Alexander MacDonald was a relatively early emigre from Skye and it is not entirely clear as to why he left. The MacDonald Baronet’s of Sleat were an infamous and self absorbed family that so typified the increasingly anglicised lords of this era. In 1739, the 7th Baronet of Sleat, Alexander MacDonald, along with Norman MacLeod of Dunvegan, had attempted to kidnap men and woman from the islands of Skye and Harris with the intention of selling them into indentured servitude in the American colonies. the 7th Baronet had also refused to join the 1745 uprising and even raised a Pro-Hanoverian militia to hunt down Jacobites, despite the MacDonald population of his lands being sympathetic towards Charles Edward Stuart’s uprising.
Another Alexander, Sir Alexander MacDonald the 9th Baronet of Sleat, continued to add further infamy to his family’s increasingly questionable legacy. He acceded to the head of his clan from 1766 and his tastes were described as “if not wholly English, at least entirely anti-Celtic”, he increased rents and evicted many of his poorer tenants. His loyalty to the London Government resulted in him being awarded an Irish peerage and in 1777 he offered to raise a regiment from his estate to fight against the Americans in their war of independence. When the MacDonald lords attempted to raise another regiment from their estate in 1798, the population had become so disgruntled with their feudal lords that they had refused to enlist, an act considered unthinkable just 50 years before. By the beginning of the 19th century the strong bonds of loyalty between the clansmen and their clan chief were now demonstrably broken.
It’s uncertain how closely linked these events were to my family of MacDonalds, but it is beyond doubt that the actions taken by the Baron’s of Sleat led to increasingly large numbers of Gaels emigrating their from homes in Sleat, Trotternish and North Uist. Whether or not my Alexander MacDonald left for these reasons, or others, I will probably never know.
However, not all MacDonald’s left their ancient homeland and one of my 5x Great Grandfather’s sons remained on Skye throughout his entire life, even living for a time on the estate of the MacDonald’s of Sleat at Armadale. His name was Niel MacDonald and he was a coachman, a manager of horses and lived at the Ardvasar Inn, which still exists today as a functioning inn, more than 150 years after Niel MacDonald lived there. Niel’s two daughters, Louisa and Susan MacDonald, worked as personal servants to the Baron’s of Sleat, who had by this time adopted the Bosville-MacDonald surname.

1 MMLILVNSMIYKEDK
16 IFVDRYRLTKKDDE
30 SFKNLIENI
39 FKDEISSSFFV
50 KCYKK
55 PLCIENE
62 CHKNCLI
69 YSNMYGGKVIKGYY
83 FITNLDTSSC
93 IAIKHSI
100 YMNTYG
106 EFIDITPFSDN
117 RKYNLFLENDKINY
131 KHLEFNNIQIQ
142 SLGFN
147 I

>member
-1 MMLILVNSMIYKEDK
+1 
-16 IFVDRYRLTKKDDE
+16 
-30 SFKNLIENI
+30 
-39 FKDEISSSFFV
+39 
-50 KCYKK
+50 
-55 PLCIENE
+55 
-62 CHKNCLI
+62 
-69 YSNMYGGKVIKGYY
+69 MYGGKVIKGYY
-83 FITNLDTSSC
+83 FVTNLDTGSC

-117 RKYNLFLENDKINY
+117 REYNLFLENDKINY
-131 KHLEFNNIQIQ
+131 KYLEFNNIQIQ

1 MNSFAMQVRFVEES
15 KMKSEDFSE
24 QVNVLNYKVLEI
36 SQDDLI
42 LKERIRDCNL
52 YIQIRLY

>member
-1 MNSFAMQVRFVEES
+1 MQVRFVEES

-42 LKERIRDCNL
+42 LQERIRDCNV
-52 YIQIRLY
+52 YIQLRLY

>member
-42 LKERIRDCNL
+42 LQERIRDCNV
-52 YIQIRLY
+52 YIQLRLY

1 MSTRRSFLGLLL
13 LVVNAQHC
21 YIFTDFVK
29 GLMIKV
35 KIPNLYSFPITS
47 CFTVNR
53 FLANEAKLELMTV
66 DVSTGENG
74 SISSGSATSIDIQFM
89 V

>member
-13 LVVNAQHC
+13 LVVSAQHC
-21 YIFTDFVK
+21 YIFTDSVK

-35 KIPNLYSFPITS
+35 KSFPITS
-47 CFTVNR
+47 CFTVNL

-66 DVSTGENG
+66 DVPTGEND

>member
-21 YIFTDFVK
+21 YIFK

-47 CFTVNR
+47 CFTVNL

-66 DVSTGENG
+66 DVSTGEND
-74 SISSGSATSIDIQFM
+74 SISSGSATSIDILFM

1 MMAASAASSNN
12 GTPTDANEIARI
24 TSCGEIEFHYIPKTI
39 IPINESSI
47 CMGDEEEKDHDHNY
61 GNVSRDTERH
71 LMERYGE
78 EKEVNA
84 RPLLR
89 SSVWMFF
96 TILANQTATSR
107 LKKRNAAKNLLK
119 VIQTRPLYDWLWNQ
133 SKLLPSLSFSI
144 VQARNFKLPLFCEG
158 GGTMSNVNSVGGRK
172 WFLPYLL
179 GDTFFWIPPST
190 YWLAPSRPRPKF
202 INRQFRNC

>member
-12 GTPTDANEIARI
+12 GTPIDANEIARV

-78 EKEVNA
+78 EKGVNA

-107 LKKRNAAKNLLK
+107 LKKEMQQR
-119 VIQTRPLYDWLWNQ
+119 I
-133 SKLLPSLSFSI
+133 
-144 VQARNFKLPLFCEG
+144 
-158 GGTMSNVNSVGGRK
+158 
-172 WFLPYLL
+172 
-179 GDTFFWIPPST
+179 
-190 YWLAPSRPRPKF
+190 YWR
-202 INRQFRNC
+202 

Louisa MacDonald, is listed on the 1851 census as being employed by Lord Godfrey Bosville-MacDonald, 4th Baron of Sleat at his residence at Kingston House in Westminster. She was in fact the nurse maid to the Baron’s children, Eva MacDonald and Somerled MacDonald. Somerled would later be educated at Eton and became the 5th Baron of Sleat before his death at the age of 25 on Christmas day, 1874. Susan MacDonald is also listed on the 1851 census. It records that she was a house servant at Birdsall House in Yorkshire, home of Henry Willoughby, the grandson of Lt-General Godfrey Bosville-MacDonald, the 3rd Baron of Sleat, a veteran of the Napoleonic Wars.
As for Alexander MacDonald, my 5x Great Grandfather, I have never discovered where or when he died, I can only presume he never returned to Skye. It seems that his first wife Kate McKinnon died in the 1780s before he was remarried to an Agnes Fletcher, my 5x Great Grandmother. The rest of Alexander’s life is a mystery. As for my 4x Great Grandfather Donald MacDonald, he took up the trade of his father as a woollen weaver and although he was born in Paisley, he would move to Sleat later in his life to live near his half-brother Niel. Donald had a very eventful life in his own right, and lived through politically tumultuous times in Renfrewshire and Lanarkshire. Donald will be the subject of a future post, where I hope to explain a little about how my MacDonalds of Sleat were to become the MacDonalds of Springburn.